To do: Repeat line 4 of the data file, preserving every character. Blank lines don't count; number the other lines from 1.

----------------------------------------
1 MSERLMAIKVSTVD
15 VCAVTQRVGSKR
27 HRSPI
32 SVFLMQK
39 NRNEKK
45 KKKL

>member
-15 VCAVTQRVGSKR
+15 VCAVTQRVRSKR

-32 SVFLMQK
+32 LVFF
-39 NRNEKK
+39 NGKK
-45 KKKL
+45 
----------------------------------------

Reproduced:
32 SVFLMQK